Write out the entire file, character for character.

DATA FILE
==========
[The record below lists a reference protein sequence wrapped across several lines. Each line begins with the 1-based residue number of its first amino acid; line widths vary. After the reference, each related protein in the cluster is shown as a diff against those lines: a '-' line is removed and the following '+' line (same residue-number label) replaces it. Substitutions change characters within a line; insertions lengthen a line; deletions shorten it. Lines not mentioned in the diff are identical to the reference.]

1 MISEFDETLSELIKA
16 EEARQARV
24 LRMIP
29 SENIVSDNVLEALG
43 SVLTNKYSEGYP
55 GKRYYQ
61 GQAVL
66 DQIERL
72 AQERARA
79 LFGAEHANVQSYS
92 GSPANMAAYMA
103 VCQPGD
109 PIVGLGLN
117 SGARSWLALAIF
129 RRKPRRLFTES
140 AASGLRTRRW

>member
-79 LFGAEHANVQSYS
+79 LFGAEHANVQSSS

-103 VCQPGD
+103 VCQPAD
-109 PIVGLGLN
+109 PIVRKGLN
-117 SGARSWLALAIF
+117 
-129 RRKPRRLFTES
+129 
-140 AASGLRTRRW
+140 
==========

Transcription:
[The record below lists a reference protein sequence wrapped across several lines. Each line begins with the 1-based residue number of its first amino acid; line widths vary. After the reference, each related protein in the cluster is shown as a diff against those lines: a '-' line is removed and the following '+' line (same residue-number label) replaces it. Substitutions change characters within a line; insertions lengthen a line; deletions shorten it. Lines not mentioned in the diff are identical to the reference.]

1 MISEFDETLSELIKA
16 EEARQARV
24 LRMIP
29 SENIVSDNVLEALG
43 SVLTNKYSEGYP
55 GKRYYQ
61 GQAVL
66 DQIERL
72 AQERARA
79 LFGAEHANVQSYS
92 GSPANMAAYMA
103 VCQPGD
109 PIVGLGLN
117 SGARSWLALAIF
129 RRKPRRLFTES
140 AASGLRTRRW

>member
-79 LFGAEHANVQSYS
+79 LFGAEHANVQSSS

-103 VCQPGD
+103 VCQPAD
-109 PIVGLGLN
+109 PIVRKGLN
-117 SGARSWLALAIF
+117 
-129 RRKPRRLFTES
+129 
-140 AASGLRTRRW
+140 